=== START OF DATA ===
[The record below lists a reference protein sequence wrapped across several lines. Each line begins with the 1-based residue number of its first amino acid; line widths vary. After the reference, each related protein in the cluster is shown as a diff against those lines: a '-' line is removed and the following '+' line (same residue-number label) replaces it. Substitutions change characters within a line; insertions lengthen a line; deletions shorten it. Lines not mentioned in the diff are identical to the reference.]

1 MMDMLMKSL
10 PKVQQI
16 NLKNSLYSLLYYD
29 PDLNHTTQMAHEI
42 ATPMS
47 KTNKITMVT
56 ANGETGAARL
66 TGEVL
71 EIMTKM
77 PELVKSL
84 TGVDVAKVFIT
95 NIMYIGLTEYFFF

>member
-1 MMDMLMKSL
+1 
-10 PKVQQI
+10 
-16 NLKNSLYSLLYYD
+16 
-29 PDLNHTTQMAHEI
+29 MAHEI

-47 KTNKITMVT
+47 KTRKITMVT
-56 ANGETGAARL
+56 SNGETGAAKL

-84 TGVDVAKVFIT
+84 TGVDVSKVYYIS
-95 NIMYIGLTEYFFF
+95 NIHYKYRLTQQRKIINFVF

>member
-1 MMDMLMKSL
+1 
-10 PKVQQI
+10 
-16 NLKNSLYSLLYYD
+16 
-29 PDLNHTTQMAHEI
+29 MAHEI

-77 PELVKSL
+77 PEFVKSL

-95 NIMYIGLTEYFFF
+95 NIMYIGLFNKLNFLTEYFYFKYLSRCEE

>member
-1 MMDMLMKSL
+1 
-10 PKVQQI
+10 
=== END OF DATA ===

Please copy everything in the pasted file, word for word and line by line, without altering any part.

[The record below lists a reference protein sequence wrapped across several lines. Each line begins with the 1-based residue number of its first amino acid; line widths vary. After the reference, each related protein in the cluster is shown as a diff against those lines: a '-' line is removed and the following '+' line (same residue-number label) replaces it. Substitutions change characters within a line; insertions lengthen a line; deletions shorten it. Lines not mentioned in the diff are identical to the reference.]

1 MMDMLMKSL
10 PKVQQI
16 NLKNSLYSLLYYD
29 PDLNHTTQMAHEI
42 ATPMS
47 KTNKITMVT
56 ANGETGAARL
66 TGEVL
71 EIMTKM
77 PELVKSL
84 TGVDVAKVFIT
95 NIMYIGLTEYFFF

>member
-1 MMDMLMKSL
+1 
-10 PKVQQI
+10 
-16 NLKNSLYSLLYYD
+16 
-29 PDLNHTTQMAHEI
+29 MAHEI

-47 KTNKITMVT
+47 KTRKITMVT
-56 ANGETGAARL
+56 SNGETGAAKL

-84 TGVDVAKVFIT
+84 TGVDVSKVYYIS
-95 NIMYIGLTEYFFF
+95 NIHYKYRLTQQRKIINFVF

>member
-1 MMDMLMKSL
+1 
-10 PKVQQI
+10 
-16 NLKNSLYSLLYYD
+16 
-29 PDLNHTTQMAHEI
+29 MAHEI

-77 PELVKSL
+77 PEFVKSL

-95 NIMYIGLTEYFFF
+95 NIMYIGLFNKLNFLTEYFYFKYLSRCEE

>member
-1 MMDMLMKSL
+1 
-10 PKVQQI
+10 